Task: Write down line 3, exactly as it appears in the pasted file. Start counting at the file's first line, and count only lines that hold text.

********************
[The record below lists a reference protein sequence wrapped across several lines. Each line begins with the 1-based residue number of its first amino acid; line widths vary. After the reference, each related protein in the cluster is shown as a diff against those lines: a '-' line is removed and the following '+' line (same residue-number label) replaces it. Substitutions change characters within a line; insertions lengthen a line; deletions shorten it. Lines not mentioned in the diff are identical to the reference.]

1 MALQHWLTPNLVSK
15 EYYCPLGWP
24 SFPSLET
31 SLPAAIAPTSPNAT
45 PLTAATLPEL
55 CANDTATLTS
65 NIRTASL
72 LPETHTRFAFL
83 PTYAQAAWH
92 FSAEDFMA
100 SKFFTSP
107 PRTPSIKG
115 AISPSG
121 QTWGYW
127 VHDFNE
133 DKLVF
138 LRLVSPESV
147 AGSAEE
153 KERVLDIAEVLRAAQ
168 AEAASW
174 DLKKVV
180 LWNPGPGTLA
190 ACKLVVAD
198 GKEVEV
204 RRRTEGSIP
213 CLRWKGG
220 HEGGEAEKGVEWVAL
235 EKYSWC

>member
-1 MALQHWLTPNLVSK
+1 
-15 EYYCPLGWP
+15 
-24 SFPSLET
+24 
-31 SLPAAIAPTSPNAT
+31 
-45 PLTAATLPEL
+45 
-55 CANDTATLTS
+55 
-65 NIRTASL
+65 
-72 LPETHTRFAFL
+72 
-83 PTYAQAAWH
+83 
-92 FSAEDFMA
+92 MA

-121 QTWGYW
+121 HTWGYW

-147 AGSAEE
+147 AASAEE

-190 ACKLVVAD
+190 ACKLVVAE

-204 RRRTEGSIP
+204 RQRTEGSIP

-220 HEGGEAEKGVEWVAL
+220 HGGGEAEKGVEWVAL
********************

15 EYYCPLGWP